Atkinson remembers good times
Coach looks back at past glories
Whenthe late Sahasombhop Srisomvongse decided to engage England’s Charles Atkinson as a boxing expert and coach for his fighters at the Chitalada Gymnasium many boxing experts in the country — obviously jealous that a foreigner was being employed — spread all sorts of canards.
They induced fighters to rebel against the British coach and tried their best to oppose the move. This scribe was present when a senior promoter, who is no more with us, ridiculed the late Sahasombhop claiming that he was building castles in the air.
But Sahasombhop had implicit faith in Atkinson and entrusted him with the task of transforming his boxers into champions.
Thailand had no world champions then. The last two title-holders, Saensak Muangsurin and the late Netrnoi Sor Vorasing were beaten and there were none on the horizon who were capable of winning titles. Atkinson began scouting for talent. Meanwhile Sahasombhop, along with this scribe, invited WBC president Dr. Jose Sulaiman to to Thailand to open the doors for Thai boxers to earn world rankings and to bid for titles.
That’s how the Kingdom was able to create 10 world champions and 10 holders of the international bauble.
Atkinson sacrificed a lot. He received little for his services to boxing and the country but did his best for the Kingdom.
He loved his work and was happy with his charges despite the fact that he was being pin-pricked at every turn by jealous local coaches.
Like American coach Joe Clough, who transformed sluggers into boxers and boxerpunchers, he taught that boxing was a noble art of self-defence. That is how the Kingdom was able to produce some outstanding boxers, notable among them was Sot Chitalada, who was known as the Muhammad Ali of the East, Samart Payakarun who Charles still claimed could have beaten Hector Camacho at his best. He knocked out Lupe Pintor to win the super-bantamweight title.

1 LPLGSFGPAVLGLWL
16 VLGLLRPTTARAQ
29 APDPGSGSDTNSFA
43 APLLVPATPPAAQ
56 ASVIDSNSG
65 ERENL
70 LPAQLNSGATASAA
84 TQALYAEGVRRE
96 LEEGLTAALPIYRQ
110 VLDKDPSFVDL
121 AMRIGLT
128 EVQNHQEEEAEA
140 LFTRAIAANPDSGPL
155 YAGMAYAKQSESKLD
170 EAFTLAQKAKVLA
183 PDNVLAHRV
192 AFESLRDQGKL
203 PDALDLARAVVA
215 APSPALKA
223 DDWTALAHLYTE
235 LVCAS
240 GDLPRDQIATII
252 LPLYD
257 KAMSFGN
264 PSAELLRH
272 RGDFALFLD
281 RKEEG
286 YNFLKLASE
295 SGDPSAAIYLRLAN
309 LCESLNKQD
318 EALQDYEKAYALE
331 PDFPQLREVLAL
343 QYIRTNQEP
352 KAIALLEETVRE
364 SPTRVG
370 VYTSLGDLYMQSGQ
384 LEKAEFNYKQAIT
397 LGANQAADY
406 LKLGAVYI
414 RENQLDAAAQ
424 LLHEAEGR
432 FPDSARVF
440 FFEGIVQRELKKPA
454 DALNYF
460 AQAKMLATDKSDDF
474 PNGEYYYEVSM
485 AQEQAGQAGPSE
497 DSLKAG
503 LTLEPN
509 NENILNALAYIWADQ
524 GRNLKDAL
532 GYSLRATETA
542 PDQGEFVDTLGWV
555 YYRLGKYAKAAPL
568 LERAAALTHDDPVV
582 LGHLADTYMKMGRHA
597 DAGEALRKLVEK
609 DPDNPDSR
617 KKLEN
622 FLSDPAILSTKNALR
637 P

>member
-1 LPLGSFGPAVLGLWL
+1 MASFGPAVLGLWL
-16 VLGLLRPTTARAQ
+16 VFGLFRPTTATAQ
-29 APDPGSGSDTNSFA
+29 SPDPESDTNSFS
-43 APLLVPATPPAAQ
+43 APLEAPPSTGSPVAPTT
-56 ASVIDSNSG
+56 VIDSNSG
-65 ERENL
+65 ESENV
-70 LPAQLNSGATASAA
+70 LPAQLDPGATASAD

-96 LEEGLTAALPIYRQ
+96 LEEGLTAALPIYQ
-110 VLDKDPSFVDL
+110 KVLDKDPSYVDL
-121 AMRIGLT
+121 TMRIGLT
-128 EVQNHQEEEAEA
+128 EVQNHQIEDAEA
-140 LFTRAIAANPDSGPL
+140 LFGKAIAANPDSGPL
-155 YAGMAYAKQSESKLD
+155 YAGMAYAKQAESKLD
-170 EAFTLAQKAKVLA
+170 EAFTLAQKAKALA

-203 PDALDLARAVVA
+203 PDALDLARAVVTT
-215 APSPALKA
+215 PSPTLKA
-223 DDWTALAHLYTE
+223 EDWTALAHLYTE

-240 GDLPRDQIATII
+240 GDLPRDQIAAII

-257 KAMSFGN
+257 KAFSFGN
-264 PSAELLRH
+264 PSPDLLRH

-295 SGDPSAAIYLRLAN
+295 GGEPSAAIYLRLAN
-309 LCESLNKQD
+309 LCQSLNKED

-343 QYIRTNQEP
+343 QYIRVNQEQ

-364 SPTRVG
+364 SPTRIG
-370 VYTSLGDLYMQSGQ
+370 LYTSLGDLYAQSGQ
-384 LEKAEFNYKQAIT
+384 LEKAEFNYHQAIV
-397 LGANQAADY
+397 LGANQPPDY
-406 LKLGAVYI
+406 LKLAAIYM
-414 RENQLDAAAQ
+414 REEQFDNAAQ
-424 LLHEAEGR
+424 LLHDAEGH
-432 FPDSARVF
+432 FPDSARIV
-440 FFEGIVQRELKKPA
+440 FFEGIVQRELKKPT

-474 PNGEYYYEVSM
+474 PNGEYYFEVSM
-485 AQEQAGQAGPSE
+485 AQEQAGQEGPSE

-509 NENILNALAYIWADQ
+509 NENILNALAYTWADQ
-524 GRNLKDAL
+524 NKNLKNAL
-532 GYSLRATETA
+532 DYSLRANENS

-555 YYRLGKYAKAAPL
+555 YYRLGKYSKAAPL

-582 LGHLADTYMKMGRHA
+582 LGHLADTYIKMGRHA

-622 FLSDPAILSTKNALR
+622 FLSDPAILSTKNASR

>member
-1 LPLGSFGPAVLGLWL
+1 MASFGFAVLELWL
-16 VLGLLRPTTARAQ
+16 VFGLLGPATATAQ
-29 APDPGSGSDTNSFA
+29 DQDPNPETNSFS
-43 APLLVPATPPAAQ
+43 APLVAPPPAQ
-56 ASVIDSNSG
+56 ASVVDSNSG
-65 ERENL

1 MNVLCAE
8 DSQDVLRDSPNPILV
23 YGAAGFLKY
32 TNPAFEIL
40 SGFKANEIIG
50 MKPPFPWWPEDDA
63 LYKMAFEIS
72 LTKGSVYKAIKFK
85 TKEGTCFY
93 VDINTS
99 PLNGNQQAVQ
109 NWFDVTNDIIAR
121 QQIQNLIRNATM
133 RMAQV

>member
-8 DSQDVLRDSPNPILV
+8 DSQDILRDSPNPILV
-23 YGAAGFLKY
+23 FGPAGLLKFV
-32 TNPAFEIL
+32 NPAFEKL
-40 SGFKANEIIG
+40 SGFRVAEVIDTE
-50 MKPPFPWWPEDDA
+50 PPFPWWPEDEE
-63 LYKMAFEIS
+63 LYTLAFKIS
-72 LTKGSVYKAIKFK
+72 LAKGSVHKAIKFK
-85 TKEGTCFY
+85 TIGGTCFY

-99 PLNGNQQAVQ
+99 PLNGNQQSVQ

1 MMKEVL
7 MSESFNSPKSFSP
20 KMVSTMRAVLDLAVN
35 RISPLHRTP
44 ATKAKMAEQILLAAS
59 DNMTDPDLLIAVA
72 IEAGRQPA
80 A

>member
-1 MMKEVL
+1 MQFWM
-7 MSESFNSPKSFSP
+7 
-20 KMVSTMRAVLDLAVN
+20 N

The Japanese laughed at Napa Kiatwanchai when he went to the Land of the Rising Sun to challenge a well-trained Hiroki Ioka for the world strawweight title. The titlefight was held three times to ensure that the Thai was indeed the winner.
Charles believes Sirimongkol Singmanassuk is easily one of the best fighters the country has produced, but has not been managed properly.
He was sad to hear that Sirimongkol had to reduce many pounds in order to fight an opponent at super-featherweight for a few thousand baht and then go into K1-fighting in order to earn money.
These are unhappy issues which could have been easily avoided if the late Sahasombhop was alive. Atkinson said he would have never allowed such abuses to take place.
Charles is today a boxing consultant and is training young coaches in England. The World Boxing Council is planning to start an office in England and he plans, along with manager-promoter Gus Robinson, to help build the sport in Britain.
His advice to Thailand, a country which he loves, is to stop boxers from canning their weights and reducing extra pounds and ounces drastically.
There are many abuses they go through in order to make weight as a result they cause tremendous damage to their bodies. Many of them will look old long before their age and don’t enter the ring for fights with their full strength. This is the biggest problem facing Thailand.
Promoters should allow their fighters to go up in weight, instead of canning their fighters and making them defend titles in the same weight. This is the biggest problem which hurts boxing in the Kingdom, he added.
England's Charles Atkinson and Sot Chitalada.